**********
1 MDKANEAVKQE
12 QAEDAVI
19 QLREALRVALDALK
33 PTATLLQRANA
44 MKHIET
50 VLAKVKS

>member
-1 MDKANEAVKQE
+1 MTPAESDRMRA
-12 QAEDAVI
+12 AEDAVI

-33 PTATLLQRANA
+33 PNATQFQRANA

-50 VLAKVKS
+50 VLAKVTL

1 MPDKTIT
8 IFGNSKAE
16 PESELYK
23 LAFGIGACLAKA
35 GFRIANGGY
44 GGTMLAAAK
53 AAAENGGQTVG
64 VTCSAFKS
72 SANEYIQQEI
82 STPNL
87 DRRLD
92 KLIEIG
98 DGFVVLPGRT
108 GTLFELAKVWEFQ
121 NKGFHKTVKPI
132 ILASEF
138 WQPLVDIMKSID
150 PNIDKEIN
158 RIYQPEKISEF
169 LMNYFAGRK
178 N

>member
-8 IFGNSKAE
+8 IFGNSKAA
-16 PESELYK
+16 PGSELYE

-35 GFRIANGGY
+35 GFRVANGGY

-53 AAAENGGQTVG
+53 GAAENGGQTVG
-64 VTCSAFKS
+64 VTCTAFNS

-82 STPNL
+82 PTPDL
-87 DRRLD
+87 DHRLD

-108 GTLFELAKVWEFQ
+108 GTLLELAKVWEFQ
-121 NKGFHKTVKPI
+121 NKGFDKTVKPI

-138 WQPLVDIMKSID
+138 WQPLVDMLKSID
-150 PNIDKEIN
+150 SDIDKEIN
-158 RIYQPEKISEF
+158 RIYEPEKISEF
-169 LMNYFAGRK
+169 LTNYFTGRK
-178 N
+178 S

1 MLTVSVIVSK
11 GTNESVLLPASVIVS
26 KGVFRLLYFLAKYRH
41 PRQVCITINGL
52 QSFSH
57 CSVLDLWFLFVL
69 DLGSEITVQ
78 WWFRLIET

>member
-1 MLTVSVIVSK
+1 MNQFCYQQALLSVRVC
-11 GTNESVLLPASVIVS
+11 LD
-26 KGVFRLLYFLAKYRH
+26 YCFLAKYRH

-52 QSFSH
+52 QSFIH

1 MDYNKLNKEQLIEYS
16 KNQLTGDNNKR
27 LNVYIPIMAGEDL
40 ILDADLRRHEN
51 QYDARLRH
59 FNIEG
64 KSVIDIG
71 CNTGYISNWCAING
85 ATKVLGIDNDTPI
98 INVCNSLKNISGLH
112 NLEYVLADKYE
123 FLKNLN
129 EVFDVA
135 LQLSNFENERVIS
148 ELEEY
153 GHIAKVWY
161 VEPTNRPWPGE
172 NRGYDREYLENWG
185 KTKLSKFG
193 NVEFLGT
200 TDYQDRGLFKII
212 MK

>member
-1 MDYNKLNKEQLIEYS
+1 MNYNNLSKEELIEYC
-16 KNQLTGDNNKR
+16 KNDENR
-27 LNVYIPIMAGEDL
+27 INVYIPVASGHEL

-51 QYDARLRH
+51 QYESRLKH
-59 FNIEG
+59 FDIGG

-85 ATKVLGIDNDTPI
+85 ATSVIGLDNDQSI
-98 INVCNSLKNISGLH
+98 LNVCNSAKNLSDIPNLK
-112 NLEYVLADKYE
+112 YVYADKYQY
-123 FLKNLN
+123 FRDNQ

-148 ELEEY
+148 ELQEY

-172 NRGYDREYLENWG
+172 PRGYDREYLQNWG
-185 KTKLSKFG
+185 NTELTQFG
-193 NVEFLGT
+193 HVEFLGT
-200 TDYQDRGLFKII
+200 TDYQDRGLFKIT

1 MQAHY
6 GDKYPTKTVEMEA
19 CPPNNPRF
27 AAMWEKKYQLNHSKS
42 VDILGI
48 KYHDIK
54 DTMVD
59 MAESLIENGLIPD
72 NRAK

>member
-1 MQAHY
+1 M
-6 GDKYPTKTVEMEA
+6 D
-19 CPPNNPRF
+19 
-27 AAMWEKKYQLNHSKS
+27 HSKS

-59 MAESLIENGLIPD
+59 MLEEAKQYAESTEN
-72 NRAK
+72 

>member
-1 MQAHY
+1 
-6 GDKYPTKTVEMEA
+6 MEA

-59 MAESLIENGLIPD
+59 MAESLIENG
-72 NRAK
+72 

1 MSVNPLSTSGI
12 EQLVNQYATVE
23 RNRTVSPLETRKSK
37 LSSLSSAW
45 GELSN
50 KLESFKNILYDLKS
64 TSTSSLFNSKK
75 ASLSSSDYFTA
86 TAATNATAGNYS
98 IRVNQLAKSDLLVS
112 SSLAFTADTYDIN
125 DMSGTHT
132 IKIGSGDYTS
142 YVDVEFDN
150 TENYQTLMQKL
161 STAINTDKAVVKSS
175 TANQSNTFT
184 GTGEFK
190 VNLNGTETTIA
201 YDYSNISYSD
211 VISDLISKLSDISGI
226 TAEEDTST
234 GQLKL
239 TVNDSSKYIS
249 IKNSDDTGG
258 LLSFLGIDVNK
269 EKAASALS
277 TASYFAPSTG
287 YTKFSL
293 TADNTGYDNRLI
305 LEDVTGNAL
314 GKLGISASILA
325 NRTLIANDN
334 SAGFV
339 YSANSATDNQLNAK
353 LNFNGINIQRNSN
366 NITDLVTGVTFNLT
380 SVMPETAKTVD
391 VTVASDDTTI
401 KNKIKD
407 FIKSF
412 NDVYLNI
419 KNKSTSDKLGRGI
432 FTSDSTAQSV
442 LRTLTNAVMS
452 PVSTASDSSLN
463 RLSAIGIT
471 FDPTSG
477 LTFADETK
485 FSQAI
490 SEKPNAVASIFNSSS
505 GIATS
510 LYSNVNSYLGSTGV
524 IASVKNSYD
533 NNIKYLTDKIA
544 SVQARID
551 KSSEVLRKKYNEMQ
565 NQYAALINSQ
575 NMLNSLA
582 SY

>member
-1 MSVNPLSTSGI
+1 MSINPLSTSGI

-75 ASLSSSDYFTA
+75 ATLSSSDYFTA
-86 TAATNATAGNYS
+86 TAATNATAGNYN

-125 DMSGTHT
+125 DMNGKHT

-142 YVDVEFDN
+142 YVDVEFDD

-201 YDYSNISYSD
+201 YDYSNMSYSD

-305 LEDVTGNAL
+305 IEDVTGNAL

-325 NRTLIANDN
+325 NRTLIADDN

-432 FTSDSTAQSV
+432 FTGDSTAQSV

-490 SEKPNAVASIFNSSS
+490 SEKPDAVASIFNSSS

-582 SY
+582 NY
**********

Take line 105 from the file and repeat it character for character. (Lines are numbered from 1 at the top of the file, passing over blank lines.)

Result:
>member